I think Wikipedia’s message for donation is overall very legitimate. Wikipedia needs donations and they’re sending the message that this matter is really important. In my opinion, giving should come from a place of connection, and not a place of pity and fear. In the bottom line, the message did get me donating, so I guess it succeeded somehow, but it tingled my UX-sense.

Do you think this message is good? Do you have any alternatives? Tell me about it in the comments.

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5 thoughts on “What’s up with Wikipedia’s donation message?

And how it could've been made differently

  1. I absolutely agree. Though the ordeal goes even further.

    First time I saw this banner I was intimidated by it, like you described.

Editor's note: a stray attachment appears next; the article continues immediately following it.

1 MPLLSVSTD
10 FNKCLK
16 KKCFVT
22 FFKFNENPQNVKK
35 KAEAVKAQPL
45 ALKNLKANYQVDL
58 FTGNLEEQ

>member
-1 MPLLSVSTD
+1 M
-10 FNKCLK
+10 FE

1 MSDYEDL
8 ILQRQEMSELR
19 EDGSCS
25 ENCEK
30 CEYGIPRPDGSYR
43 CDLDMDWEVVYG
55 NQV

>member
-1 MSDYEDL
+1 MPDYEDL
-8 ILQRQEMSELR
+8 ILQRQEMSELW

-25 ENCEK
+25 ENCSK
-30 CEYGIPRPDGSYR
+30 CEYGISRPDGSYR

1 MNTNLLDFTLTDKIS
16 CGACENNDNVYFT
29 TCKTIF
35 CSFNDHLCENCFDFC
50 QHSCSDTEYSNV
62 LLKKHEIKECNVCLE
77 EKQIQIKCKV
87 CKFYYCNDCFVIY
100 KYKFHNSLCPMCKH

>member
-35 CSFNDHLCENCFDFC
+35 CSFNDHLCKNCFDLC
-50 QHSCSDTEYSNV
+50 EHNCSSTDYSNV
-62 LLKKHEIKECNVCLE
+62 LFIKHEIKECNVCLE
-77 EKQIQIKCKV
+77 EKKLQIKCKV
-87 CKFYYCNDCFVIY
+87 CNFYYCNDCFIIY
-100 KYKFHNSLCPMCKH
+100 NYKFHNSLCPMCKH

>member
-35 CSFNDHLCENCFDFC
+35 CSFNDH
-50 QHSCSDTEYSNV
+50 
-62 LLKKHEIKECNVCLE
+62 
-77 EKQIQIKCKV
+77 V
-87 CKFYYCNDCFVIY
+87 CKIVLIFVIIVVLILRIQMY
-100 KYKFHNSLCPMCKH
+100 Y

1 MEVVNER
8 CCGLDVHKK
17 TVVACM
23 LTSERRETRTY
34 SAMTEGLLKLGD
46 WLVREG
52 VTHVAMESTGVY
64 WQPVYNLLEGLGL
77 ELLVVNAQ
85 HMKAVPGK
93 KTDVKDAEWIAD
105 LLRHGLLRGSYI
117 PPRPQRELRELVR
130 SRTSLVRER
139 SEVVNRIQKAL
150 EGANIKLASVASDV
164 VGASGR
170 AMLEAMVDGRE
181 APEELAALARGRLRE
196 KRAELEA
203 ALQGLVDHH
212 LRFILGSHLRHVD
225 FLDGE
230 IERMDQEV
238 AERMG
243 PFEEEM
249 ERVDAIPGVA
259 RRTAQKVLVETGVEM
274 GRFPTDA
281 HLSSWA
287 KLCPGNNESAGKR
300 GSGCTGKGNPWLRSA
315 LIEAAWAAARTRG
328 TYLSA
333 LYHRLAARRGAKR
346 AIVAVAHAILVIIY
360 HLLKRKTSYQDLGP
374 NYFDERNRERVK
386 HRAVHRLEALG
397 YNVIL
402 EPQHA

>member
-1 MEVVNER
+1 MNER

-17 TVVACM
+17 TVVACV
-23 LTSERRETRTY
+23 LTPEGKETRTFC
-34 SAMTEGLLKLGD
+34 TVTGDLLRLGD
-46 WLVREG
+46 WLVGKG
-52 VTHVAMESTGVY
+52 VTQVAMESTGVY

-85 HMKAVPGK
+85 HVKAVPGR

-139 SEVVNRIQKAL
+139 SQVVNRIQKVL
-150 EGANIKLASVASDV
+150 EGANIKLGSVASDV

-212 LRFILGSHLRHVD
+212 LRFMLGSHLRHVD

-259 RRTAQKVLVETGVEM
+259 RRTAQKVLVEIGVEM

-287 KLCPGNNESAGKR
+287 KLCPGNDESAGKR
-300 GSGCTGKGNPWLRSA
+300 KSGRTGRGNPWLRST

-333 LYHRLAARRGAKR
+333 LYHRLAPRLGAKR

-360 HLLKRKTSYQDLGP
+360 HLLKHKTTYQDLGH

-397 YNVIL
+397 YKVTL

However second time I saw it I thought “why not?”. I am grateful for their service and wish to make sure they stay loyal to their users and not to a mega corporate that might purchase them. So I donated.

    But the banner keeps on hunting me nonetheless! It did not go away. I’m not sure according to what they identify their users but with me they failed…

    1. I totally agree! I believe these banners could be much more friendly, and Wikipedia’s just missing it. Plus, of course, we owe so much to this wonderful site, that it isn’t supposed to be so hard to persuade us.

  2. I wish there was a nice happy button that said “already donated”.
    Because I did, so let me press it and get a “woohoo!” in return 🙂

    1. You’re totally right, Anna! I’ve seen so many products that reward the user, for much less than actually giving money.